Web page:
“Was Benton with him?” asked Mr. Peters.
“No. Benton went to New York about two months before.”
“H’m! And how soon after your father’s return did he come home?”
“I think it was about three months. He was in America five months altogether, I believe.”
The old man, still curled in his chair, smoked his cigar in silence. Apparently he was thinking deeply.
“So Benton has induced you to go down to Shapley in order that you may be near his adopted daughter, in the hope that you will marry her! In the meantime you are deeply in love with Lady Ranscomb’s daughter. I know her—a truly charming girl. I congratulate you,” he added, as though speaking to himself. “But the situation is indeed a very complicated one.”
“For me it is terrible. I am living under a cloud, and in constant fear of arrest. What can be done?”
“I fear nothing much can be done at present,” said the old man, shaking his head gravely. “I quite realize that you are victim of certain enemies who intend to get hold of your father’s fortune. It is for us to combat them—if we can.”
“Then you will continue to help me?” asked Hugh eagerly, looking into the mysterious face of the old fellow who wore the black glove.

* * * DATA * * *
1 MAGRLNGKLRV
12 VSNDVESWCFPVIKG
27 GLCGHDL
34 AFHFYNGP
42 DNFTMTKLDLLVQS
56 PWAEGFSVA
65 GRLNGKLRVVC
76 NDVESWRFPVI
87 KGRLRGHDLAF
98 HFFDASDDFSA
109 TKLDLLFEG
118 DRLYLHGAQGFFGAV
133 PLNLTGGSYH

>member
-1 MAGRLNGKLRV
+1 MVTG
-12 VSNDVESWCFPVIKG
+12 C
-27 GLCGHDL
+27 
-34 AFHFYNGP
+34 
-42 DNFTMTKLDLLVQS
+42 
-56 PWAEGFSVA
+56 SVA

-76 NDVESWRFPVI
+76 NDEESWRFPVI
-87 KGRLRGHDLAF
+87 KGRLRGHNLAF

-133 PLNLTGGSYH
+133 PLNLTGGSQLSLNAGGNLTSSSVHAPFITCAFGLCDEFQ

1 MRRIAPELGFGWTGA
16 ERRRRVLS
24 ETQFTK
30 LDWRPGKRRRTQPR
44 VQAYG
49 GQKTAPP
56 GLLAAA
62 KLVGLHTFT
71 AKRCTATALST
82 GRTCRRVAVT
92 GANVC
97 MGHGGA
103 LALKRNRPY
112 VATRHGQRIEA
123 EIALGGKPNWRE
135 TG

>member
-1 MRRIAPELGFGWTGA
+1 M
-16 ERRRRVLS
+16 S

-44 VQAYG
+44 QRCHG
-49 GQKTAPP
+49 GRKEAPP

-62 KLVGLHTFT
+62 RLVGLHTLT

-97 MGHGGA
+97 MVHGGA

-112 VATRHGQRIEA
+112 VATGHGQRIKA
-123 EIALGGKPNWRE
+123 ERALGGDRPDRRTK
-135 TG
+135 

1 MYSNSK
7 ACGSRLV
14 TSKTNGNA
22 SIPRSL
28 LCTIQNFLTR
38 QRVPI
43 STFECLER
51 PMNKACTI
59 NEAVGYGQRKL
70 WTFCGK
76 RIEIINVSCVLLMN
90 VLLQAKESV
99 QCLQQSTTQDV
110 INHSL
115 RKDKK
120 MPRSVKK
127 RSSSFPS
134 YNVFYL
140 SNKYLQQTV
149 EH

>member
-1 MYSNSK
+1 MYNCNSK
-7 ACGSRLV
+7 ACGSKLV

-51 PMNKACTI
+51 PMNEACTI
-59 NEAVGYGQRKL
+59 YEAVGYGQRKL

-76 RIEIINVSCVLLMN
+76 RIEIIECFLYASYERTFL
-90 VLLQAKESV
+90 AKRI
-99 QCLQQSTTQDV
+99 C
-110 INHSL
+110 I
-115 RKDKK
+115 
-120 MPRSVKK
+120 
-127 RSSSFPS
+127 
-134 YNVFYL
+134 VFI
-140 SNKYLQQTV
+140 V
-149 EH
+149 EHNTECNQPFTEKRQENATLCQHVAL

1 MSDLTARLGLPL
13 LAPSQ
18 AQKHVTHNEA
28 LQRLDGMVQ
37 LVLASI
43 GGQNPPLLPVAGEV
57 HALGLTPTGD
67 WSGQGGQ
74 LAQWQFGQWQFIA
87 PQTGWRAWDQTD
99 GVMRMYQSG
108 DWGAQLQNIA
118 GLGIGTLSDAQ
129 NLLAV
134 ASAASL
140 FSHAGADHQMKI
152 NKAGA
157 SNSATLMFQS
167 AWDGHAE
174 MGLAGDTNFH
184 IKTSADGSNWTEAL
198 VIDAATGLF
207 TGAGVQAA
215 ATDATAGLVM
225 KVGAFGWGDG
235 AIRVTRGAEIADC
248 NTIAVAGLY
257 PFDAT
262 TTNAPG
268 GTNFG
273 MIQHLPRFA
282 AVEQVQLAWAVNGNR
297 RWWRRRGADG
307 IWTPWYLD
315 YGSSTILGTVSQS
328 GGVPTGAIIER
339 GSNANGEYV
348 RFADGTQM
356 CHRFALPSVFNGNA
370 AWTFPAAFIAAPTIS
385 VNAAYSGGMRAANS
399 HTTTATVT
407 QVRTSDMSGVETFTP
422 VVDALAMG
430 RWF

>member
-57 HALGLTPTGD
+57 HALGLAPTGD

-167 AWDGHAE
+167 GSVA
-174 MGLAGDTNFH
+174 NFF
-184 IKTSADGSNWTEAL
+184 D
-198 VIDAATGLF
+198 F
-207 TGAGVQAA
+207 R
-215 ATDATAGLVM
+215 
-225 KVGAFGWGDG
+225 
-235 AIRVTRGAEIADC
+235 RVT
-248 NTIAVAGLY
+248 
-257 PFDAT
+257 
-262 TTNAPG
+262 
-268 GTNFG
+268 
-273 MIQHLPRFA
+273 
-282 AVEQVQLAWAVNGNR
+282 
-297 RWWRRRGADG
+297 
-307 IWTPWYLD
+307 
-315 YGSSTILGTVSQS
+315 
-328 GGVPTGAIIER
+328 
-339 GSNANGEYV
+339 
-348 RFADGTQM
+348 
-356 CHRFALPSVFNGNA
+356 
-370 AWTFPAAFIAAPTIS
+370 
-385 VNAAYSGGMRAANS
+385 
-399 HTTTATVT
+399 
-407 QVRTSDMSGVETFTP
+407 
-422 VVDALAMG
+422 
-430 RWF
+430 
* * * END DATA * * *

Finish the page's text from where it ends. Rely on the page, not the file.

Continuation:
“I promise you my aid,” he replied, putting out his gloved hand as pledge.
Then, as Hugh took it, he looked straight into those keen eyes, and asked:
“You have asked me many questions, sir, and I have replied to them all. May I ask one of you—my friend?”
“Certainly,” replied the older man.
“Then am I correct in assuming that you are actually the person of whom I have heard so much up and down Europe—the man of whom certain men and women speak with admiration, and with bated breath—the man known in certain circles as—as Il Passero?”
The countenance of the little man with the bristly white hair and the black glove relaxed into a smile, as, still holding Hugh’s hand in friendship, he replied:
“Yes. It is true. Some know me as ‘The Sparrow!’”
Hugh Henfrey was at last face to face with the most notorious criminal in Europe!
The black-gloved hand of the wizened, bristly-haired old man was the hand that controlled a great organization spread all over Europe—an organization which only knew Il Passero by repute, but had never seen him in the flesh.
Yet there he was, a discreet, rather petulant old gentleman, who lived at ease in an exclusive West End street, and was entirely unsuspected!
When “Mr. Peters” admitted his identity, Hugh drew a long breath. He was staggered. He was profuse in his thanks, but “The Sparrow” merely smiled, saying:
“It is true that I and certain of my friends make war upon Society—and more especially upon those who have profiteered upon those brave fellows who laid down their lives for us in the war. Whatever you have heard concerning me I hope you will forgive, Mr. Henfrey. At least I am the friend of those who are in distress, or who are wrongly judged—as you are to-day.”